Smoking, drinking alcohol and using recreational drugs all have a negative effect on both mother and baby and it is important to get help and advice with these before embarking on pregnancy. Many women think they will be judged if they tell their healthcare professional about addiction problems – this couldn’t be further from the truth! We only want to give the best advice and support that we can to help you have good health in pregnancy and a healthy baby. If you choose your private pregnancy care with The Birth Team, we will offer you understanding and support; there is very little that we won’t have heard before, and we always create an environment where you feel able to be open with us.
Ensuring vaccinations especially German measles are up to date is important as German measles can have a devastating effect on the fetus
If you have a chronic medical condition such as asthma, arthritis or anaemia it is sensible to see your Gp or specialist as Folic acid may need to be prescribed in a higher dose. Some medications are unsafe in pregnancy and may need to be changed prior to conception or immediately after confirmation of the pregnancy. If you are on regular medication for a chronic medical condition don’t just stop if you find out that you are pregnant as this may not be the right thing to do- see your healthcare provider straight away and get advice.
Certain ethnic groups of people are recommended to have testing for genetic conditions; for example 1 in 40 Askenazi jews carry the Tay Sachs gene. Being a carrier of this gene carries no health risks but if a fetus inherits the gene from both parents the baby would have a lethal and life-limiting condition. The actual risk is 40 x 40 x4 ie the risk of both being carriers x the risk of the fetus getting both abnormal genes. So an untested at risk couple have a 6400 to 1 chance of having a baby with Tay Sachs disease.If one parent is tested for carrier status pre-pregnancy and is negative there is no risk. If the tested parent is positive, the other parent should be tested; if they are also positive then testing of the fetus should be offered in pregnancy.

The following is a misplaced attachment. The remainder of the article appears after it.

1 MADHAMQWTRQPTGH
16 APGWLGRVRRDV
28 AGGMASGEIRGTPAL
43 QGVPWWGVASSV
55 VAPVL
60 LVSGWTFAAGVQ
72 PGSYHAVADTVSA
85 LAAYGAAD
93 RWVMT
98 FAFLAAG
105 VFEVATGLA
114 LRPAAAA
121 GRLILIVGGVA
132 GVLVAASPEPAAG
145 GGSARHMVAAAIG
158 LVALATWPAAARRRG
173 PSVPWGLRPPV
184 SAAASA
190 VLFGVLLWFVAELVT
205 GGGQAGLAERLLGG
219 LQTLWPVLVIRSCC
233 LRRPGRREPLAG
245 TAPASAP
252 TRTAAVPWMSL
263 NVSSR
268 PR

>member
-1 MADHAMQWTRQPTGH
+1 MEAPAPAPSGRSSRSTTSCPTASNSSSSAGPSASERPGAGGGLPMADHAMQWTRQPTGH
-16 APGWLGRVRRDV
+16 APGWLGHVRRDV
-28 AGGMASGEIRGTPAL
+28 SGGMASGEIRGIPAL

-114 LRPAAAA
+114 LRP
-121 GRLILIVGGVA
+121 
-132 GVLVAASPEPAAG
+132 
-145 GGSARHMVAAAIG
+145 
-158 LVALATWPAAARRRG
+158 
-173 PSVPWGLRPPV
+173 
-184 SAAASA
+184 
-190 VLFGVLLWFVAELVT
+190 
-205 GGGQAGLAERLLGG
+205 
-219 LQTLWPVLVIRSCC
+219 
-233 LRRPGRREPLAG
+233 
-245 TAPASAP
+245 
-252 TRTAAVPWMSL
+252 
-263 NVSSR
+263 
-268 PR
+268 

Afro-Caribbean people can carry the gene for Sickle Cell disease which can cause symptoms just from being a carrier. A gene from each parent can cause full blown Sickle Cell disease, so if both parents are Sickle carriers or carriers of thalasaemia ( common in people of Mediterranean,Middle Eastern African and South Asian descent ) then proper advice and diagnostic options should be given. Carrier status can be discovered and worries dispelled prior to pregnancy.
Women have been having babies for many thousands of years successfully and preconception advice is to increase the chances of a safe and successful outcome; modern healthcare diagnosis and treatment has reduced the deaths of babies in the first month of life to 3/1000 in 2016 from 16/1000 in 1960, which is a great step forward. An important part of this is getting maternal health and wellbeing the best that it can be at the start.
Remember pregnancy is a state of normal good health rather than an illness and a healthy diet and exercise are an important part of the experience.
(If you are over 35 and thinking about having your first baby, keep your eyes on our blog on thebirthteam.com as there is one coming up about older first time mothers.)